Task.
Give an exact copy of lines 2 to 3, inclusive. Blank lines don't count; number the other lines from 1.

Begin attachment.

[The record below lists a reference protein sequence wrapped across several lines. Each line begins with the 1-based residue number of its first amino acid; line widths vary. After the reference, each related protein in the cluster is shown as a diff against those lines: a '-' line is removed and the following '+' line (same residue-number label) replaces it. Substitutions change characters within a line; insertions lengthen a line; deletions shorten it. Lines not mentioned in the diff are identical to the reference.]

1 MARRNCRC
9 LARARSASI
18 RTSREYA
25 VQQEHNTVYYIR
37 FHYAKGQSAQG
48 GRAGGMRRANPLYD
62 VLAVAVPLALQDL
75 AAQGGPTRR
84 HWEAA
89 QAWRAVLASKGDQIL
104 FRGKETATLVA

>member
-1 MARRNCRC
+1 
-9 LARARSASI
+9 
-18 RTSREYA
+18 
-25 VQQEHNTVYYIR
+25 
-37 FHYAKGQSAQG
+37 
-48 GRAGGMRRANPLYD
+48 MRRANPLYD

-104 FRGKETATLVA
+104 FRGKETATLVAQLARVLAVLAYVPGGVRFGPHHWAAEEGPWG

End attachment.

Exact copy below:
1 MARRNCRC
9 LARARSASI